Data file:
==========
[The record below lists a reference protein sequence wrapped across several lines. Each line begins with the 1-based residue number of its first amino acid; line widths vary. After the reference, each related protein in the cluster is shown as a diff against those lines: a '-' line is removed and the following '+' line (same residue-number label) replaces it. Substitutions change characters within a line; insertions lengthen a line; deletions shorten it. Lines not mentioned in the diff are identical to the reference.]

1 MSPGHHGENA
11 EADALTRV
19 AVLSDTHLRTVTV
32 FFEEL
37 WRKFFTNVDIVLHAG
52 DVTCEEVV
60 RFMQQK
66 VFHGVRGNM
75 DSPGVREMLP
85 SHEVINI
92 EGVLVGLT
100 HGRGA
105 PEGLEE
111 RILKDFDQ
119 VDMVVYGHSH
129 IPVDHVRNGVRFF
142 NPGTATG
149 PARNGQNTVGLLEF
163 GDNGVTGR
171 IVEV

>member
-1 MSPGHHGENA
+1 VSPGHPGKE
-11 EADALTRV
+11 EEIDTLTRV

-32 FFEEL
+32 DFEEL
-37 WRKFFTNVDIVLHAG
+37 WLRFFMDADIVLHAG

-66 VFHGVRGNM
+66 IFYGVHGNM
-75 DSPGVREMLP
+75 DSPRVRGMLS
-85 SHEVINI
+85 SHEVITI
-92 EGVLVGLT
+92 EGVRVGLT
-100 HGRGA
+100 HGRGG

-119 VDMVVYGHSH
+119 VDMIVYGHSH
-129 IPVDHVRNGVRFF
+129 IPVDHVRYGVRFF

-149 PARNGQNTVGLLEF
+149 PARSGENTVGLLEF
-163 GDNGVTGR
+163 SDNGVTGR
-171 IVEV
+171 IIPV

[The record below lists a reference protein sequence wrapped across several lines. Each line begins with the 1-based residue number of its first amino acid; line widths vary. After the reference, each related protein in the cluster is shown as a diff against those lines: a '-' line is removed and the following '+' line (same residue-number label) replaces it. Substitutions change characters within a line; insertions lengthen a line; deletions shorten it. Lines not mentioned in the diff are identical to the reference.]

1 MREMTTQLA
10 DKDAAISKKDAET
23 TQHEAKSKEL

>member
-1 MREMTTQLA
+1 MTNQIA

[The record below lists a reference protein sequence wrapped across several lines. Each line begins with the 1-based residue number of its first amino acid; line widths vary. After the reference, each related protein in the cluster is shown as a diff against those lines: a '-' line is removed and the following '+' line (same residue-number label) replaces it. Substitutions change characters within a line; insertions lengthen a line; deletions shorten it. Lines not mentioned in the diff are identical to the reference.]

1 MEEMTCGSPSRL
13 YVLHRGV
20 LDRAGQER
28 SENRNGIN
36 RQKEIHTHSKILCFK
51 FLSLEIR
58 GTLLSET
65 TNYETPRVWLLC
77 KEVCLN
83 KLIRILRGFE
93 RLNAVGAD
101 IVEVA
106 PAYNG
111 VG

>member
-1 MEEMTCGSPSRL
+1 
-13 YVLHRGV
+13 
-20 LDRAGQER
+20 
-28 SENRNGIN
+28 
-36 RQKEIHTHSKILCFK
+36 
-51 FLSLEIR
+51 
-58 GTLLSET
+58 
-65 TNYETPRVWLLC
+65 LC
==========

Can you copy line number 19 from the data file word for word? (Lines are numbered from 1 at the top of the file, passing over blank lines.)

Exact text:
149 PARNGQNTVGLLEF